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I am a historian of the life sciences in the modern Middle East, focusing on developments in genetics, evolutionary biology, physical anthropology, and medicine during the twentieth and twenty-first centuries. My current research examines the relationship of these sciences to the formation of racial, ethnic, and national identities, and how these identities, in turn, shape the dynamics of transnational scientific collaborations. My training in Middle East area studies informs my commitment to working across languages, geographies, and disciplines to challenge Eurocentric approaches to the history of science as well as science and technology studies.

My first book, Genetic Crossroads: The Middle East and the Science of Human Heredity, will be published by Stanford University Press in January 2021. Based on archival research across the Middle East, Europe, and the United States using sources in Turkish, Persian, Arabic, and Hebrew, the book shows how Middle Eastern peoples—both as scientific actors and research subjects—played an important role in the history of human genetics. Western scientists frequently sought out data from Middle Eastern populations, especially religious minorities and tribal nomads, to test hypotheses about the origins of continental races and ancient civilizations, or the evolution of inherited diseases like sickle cell anemia and favism. Middle Eastern scientists strongly shaped how Western geneticists collected and interpreted data from their countries. In many cases, the latter uncritically accepted and perpetuated nationalist historical narratives of migration, endogamy, or admixture. The uptake of these narratives by the international scientific community has reinforced the social engineering created by these particular contexts of ethnic nationalism.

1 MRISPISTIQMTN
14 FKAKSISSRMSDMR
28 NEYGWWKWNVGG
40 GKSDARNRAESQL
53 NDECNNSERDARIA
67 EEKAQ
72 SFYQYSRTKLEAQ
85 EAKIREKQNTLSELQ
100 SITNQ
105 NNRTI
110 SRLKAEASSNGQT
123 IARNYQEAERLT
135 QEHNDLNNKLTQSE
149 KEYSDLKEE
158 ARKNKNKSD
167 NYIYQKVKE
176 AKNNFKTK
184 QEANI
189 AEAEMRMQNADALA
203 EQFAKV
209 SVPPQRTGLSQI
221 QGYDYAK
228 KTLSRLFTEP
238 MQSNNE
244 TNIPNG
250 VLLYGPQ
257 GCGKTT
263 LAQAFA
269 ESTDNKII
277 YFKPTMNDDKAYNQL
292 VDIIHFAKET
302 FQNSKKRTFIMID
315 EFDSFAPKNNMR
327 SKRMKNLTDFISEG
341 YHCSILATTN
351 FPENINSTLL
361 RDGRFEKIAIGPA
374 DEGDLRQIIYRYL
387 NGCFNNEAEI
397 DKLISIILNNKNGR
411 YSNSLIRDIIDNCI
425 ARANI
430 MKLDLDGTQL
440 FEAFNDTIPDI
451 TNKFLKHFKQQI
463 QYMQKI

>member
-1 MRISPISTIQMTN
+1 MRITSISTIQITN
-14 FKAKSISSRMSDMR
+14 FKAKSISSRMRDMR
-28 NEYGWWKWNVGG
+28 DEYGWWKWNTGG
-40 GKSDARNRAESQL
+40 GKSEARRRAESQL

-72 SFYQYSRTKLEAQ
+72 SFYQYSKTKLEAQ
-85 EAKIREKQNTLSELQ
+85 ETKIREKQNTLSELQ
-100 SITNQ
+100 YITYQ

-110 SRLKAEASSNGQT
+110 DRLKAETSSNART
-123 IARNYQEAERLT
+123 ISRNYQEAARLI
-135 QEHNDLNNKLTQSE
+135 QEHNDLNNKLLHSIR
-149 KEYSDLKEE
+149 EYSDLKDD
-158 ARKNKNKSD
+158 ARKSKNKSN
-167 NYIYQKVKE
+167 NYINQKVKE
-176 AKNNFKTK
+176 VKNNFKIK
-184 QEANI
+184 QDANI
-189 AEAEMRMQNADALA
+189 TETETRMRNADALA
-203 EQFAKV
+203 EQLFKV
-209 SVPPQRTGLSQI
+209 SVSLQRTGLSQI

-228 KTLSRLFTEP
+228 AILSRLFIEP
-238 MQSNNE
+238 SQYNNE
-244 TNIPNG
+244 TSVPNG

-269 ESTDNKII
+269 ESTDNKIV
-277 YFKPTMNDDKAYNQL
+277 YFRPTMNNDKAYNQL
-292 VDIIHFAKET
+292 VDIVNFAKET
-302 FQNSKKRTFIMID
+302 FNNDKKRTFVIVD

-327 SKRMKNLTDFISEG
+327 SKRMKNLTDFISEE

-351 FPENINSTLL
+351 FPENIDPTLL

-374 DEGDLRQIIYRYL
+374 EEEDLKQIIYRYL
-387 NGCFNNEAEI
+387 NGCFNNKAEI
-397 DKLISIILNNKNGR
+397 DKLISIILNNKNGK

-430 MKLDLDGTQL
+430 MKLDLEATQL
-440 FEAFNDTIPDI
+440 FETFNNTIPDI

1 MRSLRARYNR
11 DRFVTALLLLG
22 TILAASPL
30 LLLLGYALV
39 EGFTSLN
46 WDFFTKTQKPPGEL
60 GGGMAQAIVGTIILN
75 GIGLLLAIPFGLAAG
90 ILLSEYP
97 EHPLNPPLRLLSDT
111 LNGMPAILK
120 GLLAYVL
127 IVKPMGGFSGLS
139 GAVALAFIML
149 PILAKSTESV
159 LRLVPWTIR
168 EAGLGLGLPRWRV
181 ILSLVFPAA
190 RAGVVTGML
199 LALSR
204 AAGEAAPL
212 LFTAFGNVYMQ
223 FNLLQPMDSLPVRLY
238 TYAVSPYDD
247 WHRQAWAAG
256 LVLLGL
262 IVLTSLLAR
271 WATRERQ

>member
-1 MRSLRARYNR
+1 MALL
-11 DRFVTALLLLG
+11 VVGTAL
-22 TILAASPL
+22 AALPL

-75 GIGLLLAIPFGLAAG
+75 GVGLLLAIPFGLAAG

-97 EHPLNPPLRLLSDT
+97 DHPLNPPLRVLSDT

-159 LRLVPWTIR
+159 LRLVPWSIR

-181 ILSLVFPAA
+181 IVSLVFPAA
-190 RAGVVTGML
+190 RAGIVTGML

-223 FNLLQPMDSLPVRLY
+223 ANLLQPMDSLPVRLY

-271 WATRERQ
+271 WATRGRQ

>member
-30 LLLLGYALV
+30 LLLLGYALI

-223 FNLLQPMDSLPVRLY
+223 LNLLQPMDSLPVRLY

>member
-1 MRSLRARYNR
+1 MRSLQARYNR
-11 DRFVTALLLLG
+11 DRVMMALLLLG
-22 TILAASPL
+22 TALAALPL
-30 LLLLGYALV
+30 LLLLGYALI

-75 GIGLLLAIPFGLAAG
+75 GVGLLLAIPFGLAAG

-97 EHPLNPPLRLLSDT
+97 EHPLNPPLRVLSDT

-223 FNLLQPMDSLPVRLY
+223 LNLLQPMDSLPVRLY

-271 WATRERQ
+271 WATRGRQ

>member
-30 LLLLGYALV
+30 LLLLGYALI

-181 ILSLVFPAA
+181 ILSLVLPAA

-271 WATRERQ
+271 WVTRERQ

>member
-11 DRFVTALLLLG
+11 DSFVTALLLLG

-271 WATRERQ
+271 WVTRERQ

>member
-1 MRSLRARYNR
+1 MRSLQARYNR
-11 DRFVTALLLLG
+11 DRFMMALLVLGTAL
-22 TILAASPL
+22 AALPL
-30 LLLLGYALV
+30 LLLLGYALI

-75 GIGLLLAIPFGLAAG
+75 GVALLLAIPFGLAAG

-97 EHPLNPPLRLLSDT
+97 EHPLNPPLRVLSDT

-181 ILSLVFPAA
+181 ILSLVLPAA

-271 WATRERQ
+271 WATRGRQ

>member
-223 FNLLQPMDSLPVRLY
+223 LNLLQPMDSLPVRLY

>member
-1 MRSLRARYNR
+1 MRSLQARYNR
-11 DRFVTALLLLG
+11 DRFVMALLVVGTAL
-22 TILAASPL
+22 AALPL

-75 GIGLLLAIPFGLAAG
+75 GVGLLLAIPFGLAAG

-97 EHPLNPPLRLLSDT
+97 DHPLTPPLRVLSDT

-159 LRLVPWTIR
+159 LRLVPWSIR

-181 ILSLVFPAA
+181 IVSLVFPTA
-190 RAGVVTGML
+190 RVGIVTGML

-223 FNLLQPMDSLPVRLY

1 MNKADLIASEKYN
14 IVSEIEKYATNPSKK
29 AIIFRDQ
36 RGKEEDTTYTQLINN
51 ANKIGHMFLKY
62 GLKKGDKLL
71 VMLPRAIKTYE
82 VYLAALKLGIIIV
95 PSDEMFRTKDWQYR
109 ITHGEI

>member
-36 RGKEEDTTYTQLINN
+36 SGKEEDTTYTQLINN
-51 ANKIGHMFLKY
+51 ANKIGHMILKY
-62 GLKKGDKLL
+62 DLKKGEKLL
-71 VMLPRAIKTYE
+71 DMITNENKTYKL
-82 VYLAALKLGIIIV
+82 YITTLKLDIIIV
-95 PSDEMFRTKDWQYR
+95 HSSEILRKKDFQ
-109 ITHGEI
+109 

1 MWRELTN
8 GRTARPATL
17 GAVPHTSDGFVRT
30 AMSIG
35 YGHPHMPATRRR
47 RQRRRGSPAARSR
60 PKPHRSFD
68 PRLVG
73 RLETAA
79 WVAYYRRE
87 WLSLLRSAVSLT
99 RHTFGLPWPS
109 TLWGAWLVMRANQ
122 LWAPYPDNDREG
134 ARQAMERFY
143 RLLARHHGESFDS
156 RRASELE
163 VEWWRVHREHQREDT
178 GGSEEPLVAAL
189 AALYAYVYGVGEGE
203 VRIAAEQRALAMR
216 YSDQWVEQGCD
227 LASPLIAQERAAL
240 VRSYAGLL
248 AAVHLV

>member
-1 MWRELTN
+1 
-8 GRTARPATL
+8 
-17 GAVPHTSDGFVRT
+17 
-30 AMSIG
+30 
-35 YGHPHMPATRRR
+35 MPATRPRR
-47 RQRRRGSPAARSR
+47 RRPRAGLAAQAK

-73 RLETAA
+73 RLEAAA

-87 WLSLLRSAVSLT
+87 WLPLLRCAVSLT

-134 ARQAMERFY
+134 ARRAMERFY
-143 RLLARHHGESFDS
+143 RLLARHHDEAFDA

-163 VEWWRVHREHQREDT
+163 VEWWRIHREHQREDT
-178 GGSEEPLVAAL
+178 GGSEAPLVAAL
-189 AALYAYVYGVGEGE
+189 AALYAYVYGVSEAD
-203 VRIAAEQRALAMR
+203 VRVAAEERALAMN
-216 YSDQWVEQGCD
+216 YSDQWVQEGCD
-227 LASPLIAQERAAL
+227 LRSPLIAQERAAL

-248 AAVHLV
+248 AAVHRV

My next book will examine scientific connections between the Middle East and South and East Asia. Tentatively called “Race Across Asia,” this project traces the flow of scientific ideas and research practices surrounding race and nationalism between Japan, India, Iran, and Turkey since the 1950s. Looking specifically at the fields of medical genetics, forensic fingerprinting, and archaeology, I am investigating how different kinds of trans-Asian scientific expeditions and educational networks relate to competing notions of Asian identity.

For further publication information, please see:  https://utoronto.academia.edu/EliseBurton


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